Throughout the course of the pandemic, we have witnessed inequities ripple across our society, particularly along racial and socioeconomic lines. Most tellingly, this imbalance affects frontline workers — many of whom are people of color — who put their lives and health on the line to keep our communities functioning while risking their families' well-being.
Now, as Congress begins debating President Biden's plan to Build Back Better, we have the opportunity to help millions of these workers by permanently closing the Medicaid coverage gap, which would help reduce racial disparities in health care. While lawmakers are working in good faith to solve this crisis, our focus must be on whether they will opt for a temporary fix or for a more comprehensive, permanent solution that guarantees Medicaid coverage for Americans living in states that refuse to expand it. The House Committee on Energy and Commerce passed one such potential solution last week. Under that proposal, people in the coverage gap would be eligible for federal subsidies that would cover the cost of a private health care plan on the Affordable Care Act's exchanges before transitioning to a federal Medicaid fallback policy that would go into effect in 2025.
Currently, the Affordable Care Act's (ACA) Medicaid expansion guarantees quality, affordable health coverage for nearly 15 million Americans in 38 states and the District of Columbia. Recognizing the proven financial and health benefits and underscoring its broad popularity, this extension of health coverage has been championed by Republican and Democratic governors alike and won through voter referendums at the ballot box in Idaho, Maine, Missouri, Nebraska, Oklahoma and Utah.
More than a decade after the ACA's passage, however, 12 states stubbornly refuse to implement the full expansion — intentionally denying access to affordable health care coverage to nearly 2.2 million low-income Americans. Leaders in these states argue that expansion is too costly, ignoring the reimbursements the federal government provides for expanding Medicaid. Eight of these non-expansion states are located in the South. And 60% of people who fall in the coverage gap are people of color, despite people of color making up just 41% of the nonelderly adult population in non-expansion states. That is why leaders of the Congressional Black Caucus and Congressional Hispanic Caucus have called permanently closing the Medicaid coverage gap "one of the single most important steps we can take to reduce racial health inequities across the United States."
Under the American Rescue Plan passed by Congress earlier this year, these 12 recalcitrant states have been offered incentives to do right by their people and expand Medicaid, but their callous leadership, including that of my home state of Georgia, puts politics over health. Even as our families and our providers struggle through a persisting pandemic and vitally needed hospitals close, they refuse to act. Sadly, it seems they fear backlash from their political parties more than they fear the consequences of non-expansion.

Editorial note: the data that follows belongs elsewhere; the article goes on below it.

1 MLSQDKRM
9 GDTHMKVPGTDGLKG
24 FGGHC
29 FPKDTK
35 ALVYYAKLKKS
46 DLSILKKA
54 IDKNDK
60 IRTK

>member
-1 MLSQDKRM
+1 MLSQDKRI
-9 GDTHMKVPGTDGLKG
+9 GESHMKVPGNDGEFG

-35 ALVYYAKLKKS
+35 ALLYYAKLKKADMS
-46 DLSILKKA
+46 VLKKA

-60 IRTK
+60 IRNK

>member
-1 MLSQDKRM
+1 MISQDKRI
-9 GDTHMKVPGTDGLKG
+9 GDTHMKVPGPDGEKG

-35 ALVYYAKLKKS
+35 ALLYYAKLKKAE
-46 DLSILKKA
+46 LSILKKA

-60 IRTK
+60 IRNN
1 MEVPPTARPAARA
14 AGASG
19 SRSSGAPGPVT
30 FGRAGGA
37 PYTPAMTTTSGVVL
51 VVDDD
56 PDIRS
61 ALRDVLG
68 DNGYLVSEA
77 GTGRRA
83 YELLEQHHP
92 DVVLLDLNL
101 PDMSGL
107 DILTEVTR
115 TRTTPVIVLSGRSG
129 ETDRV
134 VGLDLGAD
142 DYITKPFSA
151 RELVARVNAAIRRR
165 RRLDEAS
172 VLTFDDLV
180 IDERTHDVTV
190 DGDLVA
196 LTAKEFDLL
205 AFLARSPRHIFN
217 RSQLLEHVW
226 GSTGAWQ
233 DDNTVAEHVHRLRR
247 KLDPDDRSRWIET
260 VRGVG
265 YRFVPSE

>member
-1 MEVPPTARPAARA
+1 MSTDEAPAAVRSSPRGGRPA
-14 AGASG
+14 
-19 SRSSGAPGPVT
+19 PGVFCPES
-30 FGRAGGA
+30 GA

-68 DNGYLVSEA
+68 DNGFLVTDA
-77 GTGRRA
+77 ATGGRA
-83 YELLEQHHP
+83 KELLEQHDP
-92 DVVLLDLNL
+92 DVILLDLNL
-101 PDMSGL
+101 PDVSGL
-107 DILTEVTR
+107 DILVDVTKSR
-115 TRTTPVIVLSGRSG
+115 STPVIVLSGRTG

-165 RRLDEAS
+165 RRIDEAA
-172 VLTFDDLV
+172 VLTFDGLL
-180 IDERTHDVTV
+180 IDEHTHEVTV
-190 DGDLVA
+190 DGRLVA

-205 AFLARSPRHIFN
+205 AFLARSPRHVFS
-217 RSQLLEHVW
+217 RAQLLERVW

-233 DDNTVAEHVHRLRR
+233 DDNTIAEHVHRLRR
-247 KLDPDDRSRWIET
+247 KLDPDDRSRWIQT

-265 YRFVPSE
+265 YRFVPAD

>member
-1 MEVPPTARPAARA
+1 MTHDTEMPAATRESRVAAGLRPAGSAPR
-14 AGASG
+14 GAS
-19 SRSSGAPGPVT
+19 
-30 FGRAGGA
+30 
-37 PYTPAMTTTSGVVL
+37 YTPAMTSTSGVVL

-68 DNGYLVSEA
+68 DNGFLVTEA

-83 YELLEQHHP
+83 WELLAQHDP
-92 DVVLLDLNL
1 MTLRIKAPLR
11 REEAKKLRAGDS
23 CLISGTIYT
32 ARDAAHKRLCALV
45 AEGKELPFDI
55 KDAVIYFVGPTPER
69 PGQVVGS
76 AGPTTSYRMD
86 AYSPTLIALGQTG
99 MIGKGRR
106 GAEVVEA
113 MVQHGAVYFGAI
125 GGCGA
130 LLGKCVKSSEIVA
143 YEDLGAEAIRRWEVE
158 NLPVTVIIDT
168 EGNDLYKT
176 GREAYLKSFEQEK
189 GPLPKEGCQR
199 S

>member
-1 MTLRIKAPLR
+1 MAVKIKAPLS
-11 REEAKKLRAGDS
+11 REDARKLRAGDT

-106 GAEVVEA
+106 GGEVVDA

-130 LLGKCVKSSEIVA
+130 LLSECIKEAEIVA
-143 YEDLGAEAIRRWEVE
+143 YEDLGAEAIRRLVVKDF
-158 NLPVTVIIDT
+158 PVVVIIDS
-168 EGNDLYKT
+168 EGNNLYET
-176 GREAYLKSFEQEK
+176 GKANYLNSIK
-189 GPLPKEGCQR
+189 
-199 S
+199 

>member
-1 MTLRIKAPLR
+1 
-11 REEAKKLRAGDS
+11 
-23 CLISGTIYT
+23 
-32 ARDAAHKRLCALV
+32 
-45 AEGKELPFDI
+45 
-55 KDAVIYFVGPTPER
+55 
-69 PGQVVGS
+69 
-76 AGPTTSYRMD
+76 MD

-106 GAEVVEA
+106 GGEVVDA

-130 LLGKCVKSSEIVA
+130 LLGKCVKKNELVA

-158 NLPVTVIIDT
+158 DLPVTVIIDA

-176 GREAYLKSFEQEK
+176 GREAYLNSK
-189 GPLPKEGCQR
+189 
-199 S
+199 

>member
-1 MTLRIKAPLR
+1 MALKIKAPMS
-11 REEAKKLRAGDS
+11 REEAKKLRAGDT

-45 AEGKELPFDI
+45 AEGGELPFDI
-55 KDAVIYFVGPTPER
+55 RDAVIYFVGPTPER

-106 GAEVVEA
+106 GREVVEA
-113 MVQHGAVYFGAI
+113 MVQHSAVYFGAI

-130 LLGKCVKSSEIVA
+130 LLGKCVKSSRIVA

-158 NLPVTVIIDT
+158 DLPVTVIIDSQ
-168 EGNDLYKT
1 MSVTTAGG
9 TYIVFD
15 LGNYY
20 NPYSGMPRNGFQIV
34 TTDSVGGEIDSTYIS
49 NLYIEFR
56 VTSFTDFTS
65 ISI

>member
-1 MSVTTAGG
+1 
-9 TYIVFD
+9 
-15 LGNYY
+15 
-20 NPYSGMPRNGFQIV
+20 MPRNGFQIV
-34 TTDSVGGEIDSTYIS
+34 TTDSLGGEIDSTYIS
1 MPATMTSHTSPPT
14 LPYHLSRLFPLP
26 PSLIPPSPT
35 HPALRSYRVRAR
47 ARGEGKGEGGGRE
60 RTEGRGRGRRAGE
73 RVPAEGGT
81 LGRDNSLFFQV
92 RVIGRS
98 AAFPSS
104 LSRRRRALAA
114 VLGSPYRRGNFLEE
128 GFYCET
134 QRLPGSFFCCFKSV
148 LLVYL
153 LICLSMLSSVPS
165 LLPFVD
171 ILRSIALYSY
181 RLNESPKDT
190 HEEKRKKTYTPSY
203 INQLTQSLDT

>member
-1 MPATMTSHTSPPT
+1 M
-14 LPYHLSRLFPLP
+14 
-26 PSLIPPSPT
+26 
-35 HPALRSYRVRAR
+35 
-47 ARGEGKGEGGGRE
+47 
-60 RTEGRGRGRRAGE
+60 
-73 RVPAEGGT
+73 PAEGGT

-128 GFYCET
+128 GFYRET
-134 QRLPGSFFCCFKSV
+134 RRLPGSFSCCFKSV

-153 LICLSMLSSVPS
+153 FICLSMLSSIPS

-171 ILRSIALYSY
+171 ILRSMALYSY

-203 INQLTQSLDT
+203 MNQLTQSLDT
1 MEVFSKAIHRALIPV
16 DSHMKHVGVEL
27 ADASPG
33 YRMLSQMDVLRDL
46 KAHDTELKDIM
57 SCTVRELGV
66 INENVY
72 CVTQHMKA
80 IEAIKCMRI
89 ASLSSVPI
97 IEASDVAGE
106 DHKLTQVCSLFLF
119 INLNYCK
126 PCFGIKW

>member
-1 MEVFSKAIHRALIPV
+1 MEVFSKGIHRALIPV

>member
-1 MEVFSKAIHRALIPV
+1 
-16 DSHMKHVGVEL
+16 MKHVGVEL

This comes at a cost not just to health care providers, but also to low-income people in the coverage gap who end up struggling with higher medical debt. Taxpayers and medical facilities, especially rural hospitals, are left footing the bill for uncompensated care.
Well beyond the financial consequences, the coverage gap has led to thousands fewer early-stage cancer diagnoses and the loss of tens of thousands of lives each year. Due to systemic racism, communities of color have just a small fraction of the wealth held by White Americans, and they suffer from higher rates of chronic diseases, like diabetes and hypertension. The coverage gap only exacerbates these longstanding disparities in health and wealth.
Throughout my legislative career, and now through my work with the Southern Economic Advancement Project, I have fought for Medicaid expansion in the South, a region with the greatest health challenges and the deepest refusal among elected leaders to meet the needs of our people. We have provided the research and partnered with advocates throughout the South to amplify their calls to action.
As the daughter of two pastors, my faith guides me to believe that policymakers' obligations should center on those who are the most vulnerable among us — the poor, the sick, the disabled. By permanently and comprehensively closing the coverage gap, Congress can show that they truly do value the contributions that home health workers, sanitation workers, cashiers, early educators, food service employees, retail and construction workers and others make to keep our society operating day in and day out, pandemic or no pandemic.
One person without adequate health care coverage is one too many. Nearly 2.2 million is a disgrace. We need Congress to act to finally extend coverage to our fellow Americans whose partisan state lawmakers have denied them justice and equity for too long.
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